Skripals’ poisoning more in UK’s interests: Russian foreign minister
Russian Foreign Minister Sergei Lavrov on Monday, April 2, said in a press conference that it was the UK which might have poisoned former Russian spy Sergei Skripal and his daughter Yulia who reside in Salisbury in England for almost a decade now.
As the Kremlin continued to deny its involvement in the incident that took place on March 4, Lavrov said there were "other explanations" over who actually orchestrated the attack on the former Russian agent.
He even said that the act might have been beneficial to the British special services who, Lavrov said, "are known for their ability to act with license to kill".
Linking the Skripals case with Brexit which is less than a year from now to happen, the Russian foreign minister said the poison attack could benefit the UK government which is finding it tough to fulfil the promise that was made about Brexit.
The Theresa May government of the UK accused Russia of culpability after finding the nerve agent used in the attack on the Skripals to be novichok developed by the erstwhile Soviet Union and Russia between 1971 and 1993.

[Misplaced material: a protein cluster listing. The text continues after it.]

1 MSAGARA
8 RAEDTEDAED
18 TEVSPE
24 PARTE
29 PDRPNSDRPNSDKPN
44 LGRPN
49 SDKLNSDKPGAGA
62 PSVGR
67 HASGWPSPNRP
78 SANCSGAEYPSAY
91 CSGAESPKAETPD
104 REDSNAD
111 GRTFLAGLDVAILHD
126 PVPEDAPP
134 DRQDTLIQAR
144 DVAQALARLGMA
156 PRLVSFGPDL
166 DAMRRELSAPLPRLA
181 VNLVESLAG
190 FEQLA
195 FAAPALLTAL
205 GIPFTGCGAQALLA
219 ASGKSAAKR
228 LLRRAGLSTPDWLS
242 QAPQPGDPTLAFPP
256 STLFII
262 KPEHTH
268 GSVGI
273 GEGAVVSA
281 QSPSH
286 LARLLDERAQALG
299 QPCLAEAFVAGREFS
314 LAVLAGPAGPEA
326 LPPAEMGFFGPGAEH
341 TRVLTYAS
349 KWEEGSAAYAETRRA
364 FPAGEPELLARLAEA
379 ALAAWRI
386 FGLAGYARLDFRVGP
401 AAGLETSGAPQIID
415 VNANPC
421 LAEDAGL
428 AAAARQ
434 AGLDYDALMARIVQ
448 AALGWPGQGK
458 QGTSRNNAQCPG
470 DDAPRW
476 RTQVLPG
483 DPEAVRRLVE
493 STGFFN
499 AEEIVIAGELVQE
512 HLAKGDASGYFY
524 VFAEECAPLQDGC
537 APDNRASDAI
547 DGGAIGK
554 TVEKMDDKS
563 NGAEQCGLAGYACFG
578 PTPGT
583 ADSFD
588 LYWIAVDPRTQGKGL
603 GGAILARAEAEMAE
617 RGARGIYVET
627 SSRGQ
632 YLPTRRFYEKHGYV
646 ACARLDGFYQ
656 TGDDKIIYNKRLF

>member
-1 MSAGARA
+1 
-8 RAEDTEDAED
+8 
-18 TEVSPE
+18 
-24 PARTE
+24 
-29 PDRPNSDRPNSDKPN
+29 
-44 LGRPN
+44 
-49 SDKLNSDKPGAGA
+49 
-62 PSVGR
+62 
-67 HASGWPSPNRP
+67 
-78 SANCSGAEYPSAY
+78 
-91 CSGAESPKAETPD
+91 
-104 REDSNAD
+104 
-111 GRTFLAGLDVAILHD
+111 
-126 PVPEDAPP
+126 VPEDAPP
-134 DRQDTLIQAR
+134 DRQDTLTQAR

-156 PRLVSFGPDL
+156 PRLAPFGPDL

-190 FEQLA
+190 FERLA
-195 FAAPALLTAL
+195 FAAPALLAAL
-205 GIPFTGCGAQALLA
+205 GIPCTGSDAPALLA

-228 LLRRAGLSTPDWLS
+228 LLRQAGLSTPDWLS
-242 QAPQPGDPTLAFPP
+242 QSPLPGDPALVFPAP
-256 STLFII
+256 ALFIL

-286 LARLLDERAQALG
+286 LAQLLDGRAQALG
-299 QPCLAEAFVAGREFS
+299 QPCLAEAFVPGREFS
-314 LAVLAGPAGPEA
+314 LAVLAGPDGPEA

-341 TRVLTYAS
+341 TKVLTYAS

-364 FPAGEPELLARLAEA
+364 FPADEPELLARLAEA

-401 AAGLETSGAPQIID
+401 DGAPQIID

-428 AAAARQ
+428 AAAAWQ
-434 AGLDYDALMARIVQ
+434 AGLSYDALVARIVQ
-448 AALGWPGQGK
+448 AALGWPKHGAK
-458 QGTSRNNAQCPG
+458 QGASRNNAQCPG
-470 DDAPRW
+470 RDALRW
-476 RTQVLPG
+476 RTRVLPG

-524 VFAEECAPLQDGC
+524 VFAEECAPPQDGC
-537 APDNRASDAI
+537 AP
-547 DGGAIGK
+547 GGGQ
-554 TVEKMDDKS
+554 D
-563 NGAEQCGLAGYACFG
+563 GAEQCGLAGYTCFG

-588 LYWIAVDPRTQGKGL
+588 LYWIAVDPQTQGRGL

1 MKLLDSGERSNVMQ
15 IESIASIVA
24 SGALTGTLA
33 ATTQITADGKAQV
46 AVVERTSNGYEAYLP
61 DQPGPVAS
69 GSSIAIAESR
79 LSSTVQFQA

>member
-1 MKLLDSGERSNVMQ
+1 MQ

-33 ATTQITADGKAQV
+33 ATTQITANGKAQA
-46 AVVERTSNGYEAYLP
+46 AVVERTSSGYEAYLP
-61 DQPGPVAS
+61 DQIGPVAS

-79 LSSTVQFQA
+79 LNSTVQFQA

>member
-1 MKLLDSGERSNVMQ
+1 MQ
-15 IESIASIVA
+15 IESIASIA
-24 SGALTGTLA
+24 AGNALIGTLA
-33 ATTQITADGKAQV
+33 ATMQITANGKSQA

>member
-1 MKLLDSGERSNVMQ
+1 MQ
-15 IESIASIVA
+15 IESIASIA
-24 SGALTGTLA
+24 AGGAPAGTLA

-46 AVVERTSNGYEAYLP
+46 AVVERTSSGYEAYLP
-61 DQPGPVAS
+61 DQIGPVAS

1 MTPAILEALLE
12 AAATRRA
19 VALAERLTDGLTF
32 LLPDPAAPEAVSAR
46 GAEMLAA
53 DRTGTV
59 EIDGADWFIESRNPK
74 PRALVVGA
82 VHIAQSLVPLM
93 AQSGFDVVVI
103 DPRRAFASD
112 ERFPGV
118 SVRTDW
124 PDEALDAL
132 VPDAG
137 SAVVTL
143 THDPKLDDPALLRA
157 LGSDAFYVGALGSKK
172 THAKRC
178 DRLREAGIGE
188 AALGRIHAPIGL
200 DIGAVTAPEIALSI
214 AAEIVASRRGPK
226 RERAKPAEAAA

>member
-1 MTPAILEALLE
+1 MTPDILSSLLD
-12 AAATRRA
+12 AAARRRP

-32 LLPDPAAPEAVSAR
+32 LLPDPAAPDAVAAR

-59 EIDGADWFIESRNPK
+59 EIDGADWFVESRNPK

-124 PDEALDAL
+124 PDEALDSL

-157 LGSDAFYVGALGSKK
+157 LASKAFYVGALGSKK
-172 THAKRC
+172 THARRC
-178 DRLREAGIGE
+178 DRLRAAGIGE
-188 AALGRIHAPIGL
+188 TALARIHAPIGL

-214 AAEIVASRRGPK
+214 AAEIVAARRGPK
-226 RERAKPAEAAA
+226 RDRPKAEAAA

The UK prime minister accused Russia of failing to explain how it lost control of the weapon and said the Kremlin did not care for border and international law. The Kremlin denied the allegations.
The UK mobilised the European Union and other international platforms against Russia and a massive retaliation followed as two dozen countries expelled more than 150 Russian diplomats from their respective territories, including the UK and the US. Russia also did the same, resulting in a Cold War-like diplomatic face-off.
The Russian media also accused Britain of putting the blame on Moscow while it itself had a bigger interest in poisoning the Skripals. It said the effort was a deliberate one to taint Russian President Vladimir Putin who recently won his fourth presidential term and also to distract from the Telford child sex scandal, something that could lead to a massive embarrassment for the UK government.